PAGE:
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Publication numberUS4310038 A
Publication typeGrant
Application numberUS 06/177,206
Publication dateJan 12, 1982
Filing dateAug 11, 1980
Priority dateAug 11, 1980
Publication number06177206, 177206, US 4310038 A, US 4310038A, US-A-4310038, US4310038 A, US4310038A
InventorsLance S. Yule
Original AssigneeYule Lance S
Export CitationBiBTeX, EndNote, RefMan
External Links: USPTO, USPTO Assignment, Espacenet
Metering valve for beverage containers
US 4310038 A
Liquid dispensing metering valve for attachment to the outlet of an inverted beverage bottle has upper and lower chambers separated by an apertured opening. The lower chamber has a dispensing opening closed by a ball plug movable in the chamber and having a portion protruding out through the opening so that it can be lifted from its seat by contact with ice cubes in a glass or the like. A buoyant ball in the upper chamber descends to partially block the opening between the chambers as the chambers empty into a glass. When the dispensing opening closes, liquid leaking past the buoyant ball fills the lower chamber and then it floats to the top of the upper chamber as it fills for re-use.
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I claim:
1. A liquid dispensing metering valve comprising
a housing defining an upper internal metering chamber and a lower internal dispensing chamber separated from each other by a wall having a metering opening therein;
said metering chamber being provided with inlet means adapted for connection to the outlet of a container for the liquid to be dispensed, and
said outlet chamber being provided with a liquid dispensing opening at its bottom;
a ball in said metering chamber floatable in the liquid to be dispensed therefrom;
a movable plug in said dispensing chamber
said ball normally floating at the top of said metering chamber when it is full and being adapted, when liquid drains from said metering chamber into said dispensing chamber, to descend and only partially close said metering opening when said metering chamber has emptied;
said plug normally sealing said dispensing opening when said two chambers are full and having a portion protruding below the same;
whereby partially lifting said plug, as by engaging said projecting portion with a part of a beverage glass or its contents, will open said liquid dispensing opening and permit both said chambers to empty and said ball to descend and partially block said metering opening, and, when said plug has reseated itself, to permit said dispensing chamber and said metering chamber to refill successively and said ball to rise from said metering opening; and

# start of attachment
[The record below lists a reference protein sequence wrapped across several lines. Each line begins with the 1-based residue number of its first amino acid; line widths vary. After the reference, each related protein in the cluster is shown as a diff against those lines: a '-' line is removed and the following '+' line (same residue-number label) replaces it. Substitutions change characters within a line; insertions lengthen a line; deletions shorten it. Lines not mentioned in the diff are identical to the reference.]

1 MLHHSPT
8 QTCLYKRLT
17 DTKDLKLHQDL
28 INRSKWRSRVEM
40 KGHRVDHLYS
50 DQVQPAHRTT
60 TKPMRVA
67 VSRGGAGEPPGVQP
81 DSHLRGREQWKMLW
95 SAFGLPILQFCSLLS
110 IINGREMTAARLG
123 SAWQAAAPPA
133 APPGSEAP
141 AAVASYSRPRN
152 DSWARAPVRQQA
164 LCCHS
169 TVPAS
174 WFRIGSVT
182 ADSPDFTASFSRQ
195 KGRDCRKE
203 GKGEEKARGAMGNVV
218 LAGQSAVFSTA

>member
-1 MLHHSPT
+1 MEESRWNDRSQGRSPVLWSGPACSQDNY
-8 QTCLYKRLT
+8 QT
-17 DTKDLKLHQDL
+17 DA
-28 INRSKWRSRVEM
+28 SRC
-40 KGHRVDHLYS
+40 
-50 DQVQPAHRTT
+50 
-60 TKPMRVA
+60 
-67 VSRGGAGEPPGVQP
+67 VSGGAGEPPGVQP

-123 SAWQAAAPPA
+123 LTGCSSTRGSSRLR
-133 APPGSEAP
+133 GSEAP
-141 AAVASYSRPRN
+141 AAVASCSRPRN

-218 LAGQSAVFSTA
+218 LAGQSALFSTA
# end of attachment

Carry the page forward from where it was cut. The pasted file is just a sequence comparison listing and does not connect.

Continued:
means establishing communication between the interior of said container and the atmosphere to admit air to replace the volume of liquid dispensed.
2. The combination of claim 1 wherein the periphery of said metering opening is serrated to permit leakage of liquid from said metering chamber to said dispensing chamber when said ball is seated in said metering opening.
3. The combination of claim 1 or claim 2 wherein said plug comprises a second ball.

This invention relates to liquid dispensing metering valves particularly for dispensing measured amounts of liquid from bottles and constitutes an improvement upon the valve of my U.S. Pat. No. 4,049,162 which is incorporated herein by reference.

Said patent shows a metering valve which may be attached to an inverted bottle. It has an internal metering chamber with an inlet from the bottle outlet and a dispensing outlet closed by a lever-actuated cover. Inside the chamber is a ball which floats in the liquid when the chamber is full but drops as the chamber empties to close the dispensing outlet, thus dispensing a measured quantity of liquid each time the lever is actuated. When the cover is allowed to close after each dispensing operation the ball can leave its seat in the dispensing opening and again float to the top of the chamber as the latter refills.

While the above device functions as intended, it has been found that its high cost of manufacture is a deterrant to its commercialization. It is therefore the object of the present invention to provide a dispensing and metering valve of the general type disclosed in my said patent which can be manufactured at much less cost and which will nevertheless perform its metering and dispensing function satisfactorily.


In accordance with the invention I provide a liquid dispensing metering valve comprising a housing defining an upper internal metering chamber and a lower internal dispensing chamber separated from each other by a wall having metering opening therein. The metering chamber is provided with inlet means adapted for connection to the outlet of a container for the liquid to be dispensed. The outlet chamber is provided with a liquid dispensing opening at its bottom.

A ball is positioned in the metering chamber floatable in the liquid to be dispensed therefrom and a movable plug is positioned in the dispensing chamber. The ball normally floats at the top of said metering chamber when the latter is full and is adapted, when liquid drains from the metering chamber into the dispensing chamber, to descend and partially seal the metering opening when the metering chamber has been emptied. The plug normally seals the dispensing opening when both chambers are full and has a portion protruding below the rim of the opening. Thus when the plug is partially lifted, as by being engaged by a part of a beverage glass or its contents both chambers will empty, the ball will descend and partially block the metering opening, to cut off the effective flow of liquid, thereby causing the dispensing chamber to refill after the plug has reseated itself, and thereafter the metering chamber to refill as the ball rises away from the metering opening. Means are also provided to establish communication between the interior of the container and the atmosphere to admit air to replace the volume of liquid dispensed. Preferably the plug comprises a second ball positioned in the dispensing chamber and the leakage from the metering chamber to the dispensing chamber is due to serrations in the periphery of the metering opening whereby said ball does not effect complete closure of the same.